Monday, November 7, 2016

Answer: Finding interesting uses for emoji/Unicode search?

This was an unusual Challenge.  

Remember that I asked:  
Can you find interesting and useful cases when a search includes an emoji or a special Unicode character?  Say WHY you find this use case interesting.  
Here's what I found as interesting search cases... 

1.  Math symbols.  You can search for math symbols to find web docs in very specialized areas.  For instance, if you just don't know a symbol, you can use ShapeCatcher or Google Docs to draw the character you're trying to understand, and then look for web pages that contain that character.  Here's my example of using ShapeCatcher to draw a symbol I found in a textbook: 

An example of using to draw a character and recognize it.

For instance, you might already know these symbols: 

 - element-of (e.g,   1 { 4, 3, 2, 1 } 

𝚫 - delta (a Greek letter, but also used in math) 

- approximately equal to (e.g. 3.5 ≅ 3.4999)  

And so on.  This is a handy way to find tutorial information about a particular math topic.  For example:  

     [ ∈ ⋂ highschool ] 

will find a LOT of high school worksheets, practice exams, and tutorial materials for set theory.  (Which use the symbols  ∈ and ⋂.)   

2. Fraction symbols.  As you might know, many fractions have their own Unicode character as well.  That is, you can search for common fractions like:  ½ ¾ ⅓  You can search for these as well:  

     [ ½ cup butter in ml ] 

which shows you the conversion table: 

This is especially useful when searching in Books:

3. Emoticons in common phrases.  You've probably seen emoticons in popular advertising phrases before.  This one is especially famous:  I   NY   (link to the Wikipedia entry on this phrase)

By using the * search, we can find other uses of the "I " pattern.  

     [ "I *" ] 

And we find that "I " something is pretty popular: 

You can also do searches for similar characters:  "I ♠️ my *"  or... well, you can imagine.  

4.  Emojis for searching out kinds of content.  According to the analysis site, out of all the emojis, there's a limited number that are used very often.  (From the top: Heart, Joy, Unamused, Heart Eyes... etc.  See the article for the top 100.) 

This makes me think that using some of the more commonly used emoji might be handy for locating content with a particular sentiment.  Here's an obvious one to look for positive sentiment about Katy Perry on Twitter:  

     [ ♥️ Katy  ] 

which then gives you a lot of pro-Katy Perry fan content (should you want that):  

Or another one, with the Joy emoji: 

     [ 😂 comedy Los Angeles ] 

Which gives you: 

5.  Emojis for finding genres of content.  We've already talked about versions of this (e.g., using chess symbols ♔ ♘ ♖ to find online chess games), but you can carry this forward into other kinds of genres.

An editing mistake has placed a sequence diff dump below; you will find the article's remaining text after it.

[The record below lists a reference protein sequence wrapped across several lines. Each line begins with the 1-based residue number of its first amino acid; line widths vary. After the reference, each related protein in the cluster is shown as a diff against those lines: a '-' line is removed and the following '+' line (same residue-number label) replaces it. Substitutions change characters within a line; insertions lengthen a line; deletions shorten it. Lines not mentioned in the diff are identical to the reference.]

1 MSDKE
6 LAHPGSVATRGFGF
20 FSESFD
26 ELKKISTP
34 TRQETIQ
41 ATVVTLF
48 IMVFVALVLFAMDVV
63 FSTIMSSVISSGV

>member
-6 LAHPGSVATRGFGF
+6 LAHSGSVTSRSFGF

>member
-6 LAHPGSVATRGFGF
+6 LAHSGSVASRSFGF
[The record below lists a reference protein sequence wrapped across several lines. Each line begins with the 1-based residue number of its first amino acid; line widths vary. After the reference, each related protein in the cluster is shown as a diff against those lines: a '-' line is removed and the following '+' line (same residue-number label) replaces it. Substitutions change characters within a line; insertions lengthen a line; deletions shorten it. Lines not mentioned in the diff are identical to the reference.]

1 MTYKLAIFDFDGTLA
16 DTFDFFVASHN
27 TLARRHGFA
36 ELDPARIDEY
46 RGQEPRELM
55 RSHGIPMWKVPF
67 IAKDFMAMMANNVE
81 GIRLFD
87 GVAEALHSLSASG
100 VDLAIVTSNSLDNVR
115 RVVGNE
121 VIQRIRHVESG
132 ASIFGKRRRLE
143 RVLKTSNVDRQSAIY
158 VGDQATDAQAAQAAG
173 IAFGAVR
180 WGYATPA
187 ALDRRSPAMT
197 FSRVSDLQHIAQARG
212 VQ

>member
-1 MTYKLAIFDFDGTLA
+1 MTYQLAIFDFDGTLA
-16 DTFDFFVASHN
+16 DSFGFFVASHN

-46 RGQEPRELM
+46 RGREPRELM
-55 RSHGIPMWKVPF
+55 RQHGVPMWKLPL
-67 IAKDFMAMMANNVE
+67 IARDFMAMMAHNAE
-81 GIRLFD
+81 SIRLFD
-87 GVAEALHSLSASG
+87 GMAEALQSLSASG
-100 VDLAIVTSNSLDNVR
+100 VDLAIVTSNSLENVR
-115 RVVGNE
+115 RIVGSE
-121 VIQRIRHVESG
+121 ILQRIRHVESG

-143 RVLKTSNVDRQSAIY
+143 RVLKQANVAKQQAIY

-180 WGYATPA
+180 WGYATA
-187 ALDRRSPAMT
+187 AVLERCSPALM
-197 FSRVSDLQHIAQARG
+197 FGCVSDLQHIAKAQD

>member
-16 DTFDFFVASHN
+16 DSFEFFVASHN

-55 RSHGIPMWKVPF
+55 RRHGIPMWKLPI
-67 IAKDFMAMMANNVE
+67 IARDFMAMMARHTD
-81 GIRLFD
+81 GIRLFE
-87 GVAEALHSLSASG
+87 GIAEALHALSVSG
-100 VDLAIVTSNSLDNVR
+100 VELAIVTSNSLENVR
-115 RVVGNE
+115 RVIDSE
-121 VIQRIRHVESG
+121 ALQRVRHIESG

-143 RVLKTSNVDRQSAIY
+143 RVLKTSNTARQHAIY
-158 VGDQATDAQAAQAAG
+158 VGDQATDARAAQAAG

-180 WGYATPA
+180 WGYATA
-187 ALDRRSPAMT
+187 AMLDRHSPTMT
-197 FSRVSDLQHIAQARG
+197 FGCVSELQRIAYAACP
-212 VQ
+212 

6.  Domains with emoticons!  As several Regular Readers pointed out to me, GoDaddy (the web-hosting giant) is now offering an "Emoji Domain Name" search engine.  That is, you can go to their website, ❤❤❤.ws and see what kinds of emoji domains you can buy.  

As you know, traditionally, domain names have been straightforward Latin characters--such as   Now, however, they can be emojis, such as the domain:


When I did a quick spot check there, I found that some obvious domains have been already snapped up:   🍕.ws (and all pizzas up to length 6 are already gone!).  Fraternity names are also mostly already gone:  𝚫𝚫𝚫.ws and so on.  But there are domains still to buy!  I see that ☠🏀.ws is still available (for fans of death basketball).  

You can't really make this stuff up.  

I hope you enjoyed this little Challenge.  I'll be back on Wednesday with another SearchResearch Challenge for the week.  

In the meantime, let me know if you come across any other uses for emoji/Unicode search.  

Search on... in mutliple character spaces! 


  1. Replies
    1. Hi Remmij in your last search I had only 2 results in 0.76 seconds.

      Searching with emojis/emoticons and other characters is very interesting. I just hope soon all "symbols" can be seen in every screen. It is horrible to just see a blank space. Another difficulty is that many times when we see the emoticon don't know what that means.

      That is why it is awesome that each week we learn more with Dr. Russell and with each post that we make.

    2. greetings Ramón —
      there is complexity & ambiguity… this may be useful in regard to Japanese emoticons… 10,000+ Kaomoji
      today's ?s…
      Darvaza gas crater/ door to hell
      Oklo Reactor
      Scientific American
      stuff happens - ongoing

  2. try this

  3. Somehow I feel like this belongs here: "in a British family law decision, Lancashire County Council v M (, a judge used emojis to better express his ruling to the young children involved."